Fish Physiol Biochem Fig. 1 Physical structure of the Platichthys flesus and Rattus norvegicus AMPD1genes. a P. flesus AMPD1 gene. b R. norvegicus AMPD1 gene. Exons are numbered and depicted by vertical bars. Introns are numbered and represented by horizontal lines. Exon and intron sizes are given below. Arrows refer to the oligonucleotide primers used to amplify the gene (' forward, b reverse). c Predicted amino acid homology between individual exons of P. flesus and the comparable regions of R. norvegicus AMPdeaminase (from Sabina et al. 1990)

AMPD3, AMPD2, AMPD2-like, and ‘‘ancestral’’ AMPDs) (Fig. 2). The AMPD1 gene from mammalian species forms a monophyletic group separate from the bony fish group. The phylogenetic tree we obtained clearly shows that the PfAMPD1 gene is distinct from Tetraodon nigroviridis, Danio rerio, and Salmo salar AMPD1 sequences. The tree shows that AMPD1 is present exclusively in mammals and fish, whereas AMPD3 is present in tetrapods, birds, fishes, and tunicates. AMPD2 is a very large and diversified group which has evolved, presumably through gene duplication events, to vertebrate AMPD2 and invertebrate AMPD2-like. ‘‘Ancestral AMPDs’’ is a multigene group that falls in unicellular eukaryotes and plants. Genetic distance between the different phylogenetic groups appeared to be relatively high, especially between species displaying ‘‘ancestral’’ forms.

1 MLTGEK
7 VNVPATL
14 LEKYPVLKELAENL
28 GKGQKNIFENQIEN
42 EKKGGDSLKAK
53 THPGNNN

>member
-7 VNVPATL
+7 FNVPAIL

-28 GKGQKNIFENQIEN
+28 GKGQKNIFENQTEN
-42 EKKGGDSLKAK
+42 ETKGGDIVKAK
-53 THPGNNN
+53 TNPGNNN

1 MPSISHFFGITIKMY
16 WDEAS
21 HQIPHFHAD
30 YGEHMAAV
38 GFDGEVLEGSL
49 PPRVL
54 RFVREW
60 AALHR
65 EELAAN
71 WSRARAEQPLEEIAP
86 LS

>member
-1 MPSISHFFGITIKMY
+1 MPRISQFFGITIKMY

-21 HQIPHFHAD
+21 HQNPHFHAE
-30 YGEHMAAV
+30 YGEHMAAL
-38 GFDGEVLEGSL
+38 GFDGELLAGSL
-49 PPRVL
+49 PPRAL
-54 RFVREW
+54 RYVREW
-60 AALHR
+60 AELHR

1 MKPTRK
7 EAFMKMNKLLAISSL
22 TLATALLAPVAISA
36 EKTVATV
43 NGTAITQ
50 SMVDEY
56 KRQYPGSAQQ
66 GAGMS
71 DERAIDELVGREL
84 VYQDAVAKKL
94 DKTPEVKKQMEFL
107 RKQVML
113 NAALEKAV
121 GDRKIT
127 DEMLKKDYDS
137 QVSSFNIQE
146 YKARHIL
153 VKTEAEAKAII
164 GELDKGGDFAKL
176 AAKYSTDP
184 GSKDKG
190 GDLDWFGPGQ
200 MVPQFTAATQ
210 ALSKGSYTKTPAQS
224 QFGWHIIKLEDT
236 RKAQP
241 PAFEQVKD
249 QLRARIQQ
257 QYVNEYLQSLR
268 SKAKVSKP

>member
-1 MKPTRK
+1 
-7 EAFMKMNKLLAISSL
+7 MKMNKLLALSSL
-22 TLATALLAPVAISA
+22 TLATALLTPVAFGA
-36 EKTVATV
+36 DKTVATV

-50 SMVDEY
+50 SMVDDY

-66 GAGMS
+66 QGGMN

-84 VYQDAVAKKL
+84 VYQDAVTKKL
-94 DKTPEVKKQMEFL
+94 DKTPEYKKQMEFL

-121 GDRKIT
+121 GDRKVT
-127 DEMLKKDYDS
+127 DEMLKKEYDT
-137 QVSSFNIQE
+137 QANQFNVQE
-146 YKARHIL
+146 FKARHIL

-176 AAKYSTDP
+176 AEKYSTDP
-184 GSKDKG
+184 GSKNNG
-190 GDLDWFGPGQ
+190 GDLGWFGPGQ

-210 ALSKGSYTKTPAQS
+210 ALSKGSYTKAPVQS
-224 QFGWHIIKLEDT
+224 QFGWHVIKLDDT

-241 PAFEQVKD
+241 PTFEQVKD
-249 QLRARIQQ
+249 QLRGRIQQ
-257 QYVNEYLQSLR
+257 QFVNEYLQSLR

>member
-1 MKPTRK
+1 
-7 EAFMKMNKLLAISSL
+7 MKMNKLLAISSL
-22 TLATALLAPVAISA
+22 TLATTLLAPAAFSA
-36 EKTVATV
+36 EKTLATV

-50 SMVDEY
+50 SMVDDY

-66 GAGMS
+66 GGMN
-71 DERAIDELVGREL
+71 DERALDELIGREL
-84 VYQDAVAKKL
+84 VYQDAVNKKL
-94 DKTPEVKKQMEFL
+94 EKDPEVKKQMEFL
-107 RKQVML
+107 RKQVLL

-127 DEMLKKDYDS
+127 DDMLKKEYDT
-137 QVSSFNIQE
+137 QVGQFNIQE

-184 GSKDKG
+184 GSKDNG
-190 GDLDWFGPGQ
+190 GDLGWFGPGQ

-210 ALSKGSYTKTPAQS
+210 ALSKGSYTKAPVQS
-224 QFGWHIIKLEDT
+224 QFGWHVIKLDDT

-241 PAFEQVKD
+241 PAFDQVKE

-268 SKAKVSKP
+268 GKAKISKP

The total activity of AMPD in P. flesus white muscle was 160 ± 46 lmol min-1 gww-1 and was similar to that of rainbow trout white muscle (The´bault et al. 2005).

Discussion From a comparison of other vertebrate AMPD sequences, we showed that the genomic sequence we characterized in the flounder P. flesus corresponds to the AMPD1 gene, encoding the M isoform. On average, the PfAMPD amino acid sequence shares 82 and 77% homology with sequences from another teleost fish, Danio rerio, and a mammal, Macaca mulata, respectively. Alignments among the predicted amino acid sequences encoded by all known